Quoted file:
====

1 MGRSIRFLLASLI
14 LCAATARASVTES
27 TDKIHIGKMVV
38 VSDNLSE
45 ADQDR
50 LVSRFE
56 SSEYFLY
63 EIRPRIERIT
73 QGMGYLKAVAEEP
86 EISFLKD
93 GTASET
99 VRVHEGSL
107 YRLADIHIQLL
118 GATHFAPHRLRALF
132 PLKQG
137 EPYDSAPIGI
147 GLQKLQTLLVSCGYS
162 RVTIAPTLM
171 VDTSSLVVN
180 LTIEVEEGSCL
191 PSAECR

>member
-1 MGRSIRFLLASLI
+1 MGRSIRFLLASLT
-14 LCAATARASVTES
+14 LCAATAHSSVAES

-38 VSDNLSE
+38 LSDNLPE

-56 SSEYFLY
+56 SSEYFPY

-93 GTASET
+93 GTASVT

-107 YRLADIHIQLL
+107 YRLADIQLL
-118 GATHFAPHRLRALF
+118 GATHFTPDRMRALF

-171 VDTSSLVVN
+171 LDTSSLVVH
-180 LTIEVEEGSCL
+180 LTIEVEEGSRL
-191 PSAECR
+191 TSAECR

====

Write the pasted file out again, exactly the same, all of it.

1 MGRSIRFLLASLI
14 LCAATARASVTES
27 TDKIHIGKMVV
38 VSDNLSE
45 ADQDR
50 LVSRFE
56 SSEYFLY
63 EIRPRIERIT
73 QGMGYLKAVAEEP
86 EISFLKD
93 GTASET
99 VRVHEGSL
107 YRLADIHIQLL
118 GATHFAPHRLRALF
132 PLKQG
137 EPYDSAPIGI
147 GLQKLQTLLVSCGYS
162 RVTIAPTLM
171 VDTSSLVVN
180 LTIEVEEGSCL
191 PSAECR

>member
-1 MGRSIRFLLASLI
+1 MGRSIRFLLASLT
-14 LCAATARASVTES
+14 LCAATAHSSVAES

-38 VSDNLSE
+38 LSDNLPE

-56 SSEYFLY
+56 SSEYFPY

-93 GTASET
+93 GTASVT

-107 YRLADIHIQLL
+107 YRLADIQLL
-118 GATHFAPHRLRALF
+118 GATHFTPDRMRALF

-171 VDTSSLVVN
+171 LDTSSLVVH
-180 LTIEVEEGSCL
+180 LTIEVEEGSRL
-191 PSAECR
+191 TSAECR